Thursday, January 15, 2009

Reality strikes back

From the Financial Times (January 11) the following comment by David Marsh in a paper titled "France, Germany and fissures in the eurozone":

"Emu had required improbable compromises - notably, that it would work without substantial fiscal tranfers between countries of markedly different economic performance. Using a single currency to lash together 16 disparate nations has had effects similar to those among occupants of a life raft on a storm-tossed sea. The euro has provided members with an aura of robustness but also made them more prone to fissures caused by disturbances in their internal balance of forces.

... fixing exchanges rates among countries with disparate patterns of prices and productivity has led to changes in relative competitiveness. Since 1999, Germany has gained an overall competitive advantage of more than 10 per cent, while Italy has suffered a loss of nearly 40 per cent, according to Organisation for Economic Co-operation and Development figures based on unit labour costs. During much of the euro's first decade, the positive impact of generally low, stable Emu interest rates largely outweighed the negative influence of disrupted competitiveness. However, as economies contract, papering the cracks will become more difficult".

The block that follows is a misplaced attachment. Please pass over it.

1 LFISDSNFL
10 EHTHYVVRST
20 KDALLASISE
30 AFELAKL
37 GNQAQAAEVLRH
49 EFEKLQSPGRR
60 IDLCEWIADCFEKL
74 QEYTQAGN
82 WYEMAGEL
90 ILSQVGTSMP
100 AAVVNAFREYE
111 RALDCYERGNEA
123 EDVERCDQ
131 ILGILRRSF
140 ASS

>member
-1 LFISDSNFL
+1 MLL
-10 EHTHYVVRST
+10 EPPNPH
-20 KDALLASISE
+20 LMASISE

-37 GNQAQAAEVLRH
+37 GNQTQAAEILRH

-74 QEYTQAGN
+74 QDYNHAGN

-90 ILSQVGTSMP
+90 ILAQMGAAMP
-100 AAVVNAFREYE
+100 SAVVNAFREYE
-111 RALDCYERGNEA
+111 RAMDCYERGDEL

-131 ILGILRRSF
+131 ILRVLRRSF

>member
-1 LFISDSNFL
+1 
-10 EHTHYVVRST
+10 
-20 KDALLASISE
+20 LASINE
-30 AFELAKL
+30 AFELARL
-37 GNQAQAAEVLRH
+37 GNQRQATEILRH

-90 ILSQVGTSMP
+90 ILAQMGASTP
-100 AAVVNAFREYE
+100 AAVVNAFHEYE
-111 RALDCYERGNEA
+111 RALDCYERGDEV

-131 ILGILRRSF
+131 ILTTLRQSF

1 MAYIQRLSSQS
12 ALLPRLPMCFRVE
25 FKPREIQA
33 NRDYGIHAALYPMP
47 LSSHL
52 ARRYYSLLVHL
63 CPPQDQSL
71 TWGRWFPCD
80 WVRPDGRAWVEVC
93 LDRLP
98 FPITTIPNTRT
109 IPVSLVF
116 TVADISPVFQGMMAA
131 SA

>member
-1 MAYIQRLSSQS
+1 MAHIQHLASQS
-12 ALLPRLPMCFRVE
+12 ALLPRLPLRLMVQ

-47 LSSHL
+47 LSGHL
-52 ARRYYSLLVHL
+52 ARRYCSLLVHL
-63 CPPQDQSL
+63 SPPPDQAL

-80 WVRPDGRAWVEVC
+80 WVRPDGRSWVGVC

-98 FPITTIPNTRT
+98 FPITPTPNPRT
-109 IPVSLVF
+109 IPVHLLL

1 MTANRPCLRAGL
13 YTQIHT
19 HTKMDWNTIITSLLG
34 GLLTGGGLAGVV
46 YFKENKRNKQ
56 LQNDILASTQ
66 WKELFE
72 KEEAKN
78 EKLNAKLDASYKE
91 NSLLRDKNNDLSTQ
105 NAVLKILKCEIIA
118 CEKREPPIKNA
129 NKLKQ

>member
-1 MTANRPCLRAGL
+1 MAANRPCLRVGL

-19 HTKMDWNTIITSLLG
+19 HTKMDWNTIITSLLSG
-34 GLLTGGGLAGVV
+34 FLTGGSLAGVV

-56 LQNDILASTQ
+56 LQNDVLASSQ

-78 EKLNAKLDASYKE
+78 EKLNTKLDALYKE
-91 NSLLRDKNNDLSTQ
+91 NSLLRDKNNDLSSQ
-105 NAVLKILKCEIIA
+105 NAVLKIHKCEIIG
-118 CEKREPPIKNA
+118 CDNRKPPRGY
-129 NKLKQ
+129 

Readers of my pages in Le Figaro ("Cheminement du Futur") knew that already in 1995. Those who bought l'Erreur européenne also knew that the euro would prove detrimental to growth in many European countries (Grasset 1998, and Euro Error, Agora, 1999), while readers of my 2002 paper "Les promesses de l'euro: tout était faux" could plumb the depth of offical lies (sorry, I mean "political correctness") regarding the alleged economic advantages of the common currency.

A few American colleagues (Milton Friedman, Martin Feldstein) clearly explained that the eurozone was not an "Optimal Currency Area" and thus would be vulnerable to an asymetric shock while lacking the US compensating mechanisms. But most economists in the European academic Establishment, and in the press, did not do their homework and evaded their responsiblities by arguing about details and procedures while endorsing, at best with very minor reservation, the official creed. Some of them faulted the ECB interest rate policy stance, but cautiously avoided any direct criticism aimed at the euro.

By usual standards however, a decade for some truth to emerge from a sea of misinformation is not that long after all...

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